Four hundred years ago, a french philosopher by the name of Blaise Pascal knew that:
“All of man’s misfortune comes from one thing, which is not knowing how to sit quietly in a room”
But let’s be honest, locking people away for the sake of empty streets is not an option, nor should it be.
When the personal computer conquered the world in the good old 80s and the term ‘network’ gained more meaning, many believed that traffic jams soon would be a thing of the past. The so called ‘home office’ was supposed to be the secret weapon in the battle against the rush hour and big players like IBM were spearheading this concept from the early days. Why would anybody have to drive to his place of work if they don’t actually have to be there to interact with it in a physical way?
Traffic congestion is a child of the industrial revolution due to it’s characteristic separation of one’s place of living and the place of work. This urban new world required the implementation mass transportation trains, trams and subways. The streets turned into a conveyor belt of humans and thanks to the introduction of shift work -three times a day – the well known and dreaded cultural phenomenon of the “Rush Hour” was called into life. And to this day, most people that commute to work spend hours and hours on their way to work wondering “… why is there so much traffic?” The truth is, you are not stuck in traffic, you are the traffic.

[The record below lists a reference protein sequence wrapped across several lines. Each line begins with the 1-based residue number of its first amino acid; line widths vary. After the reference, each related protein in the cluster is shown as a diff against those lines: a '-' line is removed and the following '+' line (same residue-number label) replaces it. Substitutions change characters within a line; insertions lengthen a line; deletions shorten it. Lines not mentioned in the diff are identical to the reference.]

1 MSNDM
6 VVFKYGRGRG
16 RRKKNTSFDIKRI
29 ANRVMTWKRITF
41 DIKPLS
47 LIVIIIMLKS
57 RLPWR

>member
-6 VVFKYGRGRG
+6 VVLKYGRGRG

Unfortunately, as we had to realize over time, this assumption was just as wrong as the introduction of driving bans or other forceful measures that were aiming to reduce traffic. According to the bureau of labor statistics “24 percent of employed people did some or all of their work at home in 2015”. And while this percentage is continuously growing, many people simply don’t want to stay quietly in their room because they soon realize that this mode of work comes with it’s own set of challenges. Especially in companies that did not start up in the last 10 years, working from home can have a negative impact on one’s career and recognition among colleagues.These more traditional organizations have gotten used to the old ways of doing things and once a company culture is established, it’s very difficult to change it.
Our industrialized society still dictates pace of work even while we are in transition to an information based economy. This culture stems from a time where work was often merely defined by being physically present. To show up at work before anyone else and staying in the office longer than the rest would be seen as ambitious and would come with bragging rights. On the other hand, working from home on a more flexible schedule is often seen as second class work. In some countries it can even be seen as a demotion, or just as a simulation of actual work. Aside from all that, it is clear that social interactions are beneficial on many levels of business.
Mobility is experimentation. What is the right amount of physical presence for the job? How flexible can and should we define our work environments? How much independence is good for us and how far should we be integrated in our work environment? Just like in traffic, the likely answer is that it might be best to stop dictating this or that. Instead we should focus on designing flexible systems that allow for people to do what makes most sense in their situation. What is the goal of all this one might ask? I think that the goal should always be to find a more comfortable solution that creates more time for people to do the things they like. Stop driving in circles and sitting in traffic. Mobility is culture and it starts in the mind.
Written by Kamil Banc, Product Manager and Co-Founder at Stark Mobility
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